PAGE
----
Winter events

Hands on Saturdayshands on saturdays

14th, 21st and 28th February
10.30 - 15.30 in the museum
Free drop in event for families

Join the Time Truck volunteers to find out more about the rocks, minerals and fossils in our collection.


Science festival logo

Cambridge Science Festival

Time Truck

Saturday 14th March
10.30-15.30 Free drop in family event

Travel in time with Time Truck! Investigate rocks and minerals, discover dinosaurs and explore earth science with hands on activities and demonstrations.

Lectures for adults

All the lectures start at 19.00 and are in the Department of Earth Sciences, Tilley Lecture Theatre, Downing Street, CB2 3EQ. Booking required please call 01223 766766

Rock thin sectionMonday 16th March. Shining light through rocks: magma down the microscope
Professor Marian Holness

What makes volcanoes erupt? What controls how explosive and dangerous those eruptions are? Professor Marion Holness investigates these questions and explores the physical properties of molten rock (or magma). She shoes how microscopes using polarised light allow geologists to determine the composition of the rock and help us understand the behaviour of volcanoes.

Tuesday 17th MarchBeach rocks. Giant tsunamis of the Mediterranean
Professor James Jackson

The ancient Mediterranean world experienced several catastrophic tsunamis, the most famous destroying Alexandria and the Nile delta in AD 365 and 1303. Using clues left on islands and beaches, Professor James Jackson investigates the possible causes and impacts of ancient tsunamis. This detective work could help us understand the implications of these events on the modern world.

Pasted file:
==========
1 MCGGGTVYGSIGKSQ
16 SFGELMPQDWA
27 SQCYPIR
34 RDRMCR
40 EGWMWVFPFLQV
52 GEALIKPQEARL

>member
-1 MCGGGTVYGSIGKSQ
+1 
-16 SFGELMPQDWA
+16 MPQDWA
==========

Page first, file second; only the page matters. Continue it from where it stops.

Rock thin sectionWednesday 18th March. Light in rocks: in paintings
Dr Spike Bucklow

We usually think of rock as definitively solid and impenetrable to light. But light does penetrate rock. In fact, if it didn't, rocks would all look rather boring. Dr Spike Bucklow discusses the wide range of colours offered by rocks that were used by historic artists as ingredients in the creation of great paintings.

Earth Science Open DayLab open day

Saturday 21st March
10.30-15.00, free drop in family event ages 8+
Entry through the Museum

Come and explore our Lab located in the University of Cambridge Earth Sciences Department. Get hands on with unusual rocks and see Thin Section analysis in action. Learn about how light interacts with rocks and the geological world and see how it can affect the Sedgwick Museum’s famous collections. The more adventurous young students could try colouring in their own thin section to keep.

Find out what else is happening across the Univeristy of Cambridge Museums Cambridge Science Festival 2015

Monday to Friday
10:00 to 13:00 & 14:00 to 17:00

10:00 to 16:00 


As part of the Museum's new exciting project arising from the recent award from Arts Council England Designation Development Fund, a project conservator, Rachel Howie, has been working on some of the Museum's most prized specimens with the aim of enhancing digital access to these special objects.

One of the most iconic of Cambrian age fossils from the famous Burgess Shale is a little (3.5 cm long) creature called Hallucigenia, which has been the subject of considerable controversy for several decades. Now, researchers, Martin Smith and Javier Ortega-Hernandez from the Department of Earth Sciences have reinvestigated this strange creature and its relationship to other animals.